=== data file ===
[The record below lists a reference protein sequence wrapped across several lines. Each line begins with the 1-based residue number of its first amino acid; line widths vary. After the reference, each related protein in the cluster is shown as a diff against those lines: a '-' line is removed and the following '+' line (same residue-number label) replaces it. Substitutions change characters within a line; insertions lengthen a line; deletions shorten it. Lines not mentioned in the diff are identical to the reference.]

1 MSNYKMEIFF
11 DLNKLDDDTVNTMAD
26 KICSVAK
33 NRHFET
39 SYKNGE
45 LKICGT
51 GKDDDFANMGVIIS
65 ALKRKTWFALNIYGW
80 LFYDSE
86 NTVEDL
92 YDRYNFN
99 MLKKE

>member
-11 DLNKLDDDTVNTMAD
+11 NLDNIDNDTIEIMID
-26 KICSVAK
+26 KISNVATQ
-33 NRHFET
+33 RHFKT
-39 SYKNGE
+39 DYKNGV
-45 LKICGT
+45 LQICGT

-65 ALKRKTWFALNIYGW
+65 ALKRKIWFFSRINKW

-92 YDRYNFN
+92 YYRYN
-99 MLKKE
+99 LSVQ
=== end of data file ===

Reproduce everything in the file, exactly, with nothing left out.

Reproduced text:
[The record below lists a reference protein sequence wrapped across several lines. Each line begins with the 1-based residue number of its first amino acid; line widths vary. After the reference, each related protein in the cluster is shown as a diff against those lines: a '-' line is removed and the following '+' line (same residue-number label) replaces it. Substitutions change characters within a line; insertions lengthen a line; deletions shorten it. Lines not mentioned in the diff are identical to the reference.]

1 MSNYKMEIFF
11 DLNKLDDDTVNTMAD
26 KICSVAK
33 NRHFET
39 SYKNGE
45 LKICGT
51 GKDDDFANMGVIIS
65 ALKRKTWFALNIYGW
80 LFYDSE
86 NTVEDL
92 YDRYNFN
99 MLKKE

>member
-11 DLNKLDDDTVNTMAD
+11 NLDNIDNDTIEIMID
-26 KICSVAK
+26 KISNVATQ
-33 NRHFET
+33 RHFKT
-39 SYKNGE
+39 DYKNGV
-45 LKICGT
+45 LQICGT

-65 ALKRKTWFALNIYGW
+65 ALKRKIWFFSRINKW

-92 YDRYNFN
+92 YYRYN
-99 MLKKE
+99 LSVQ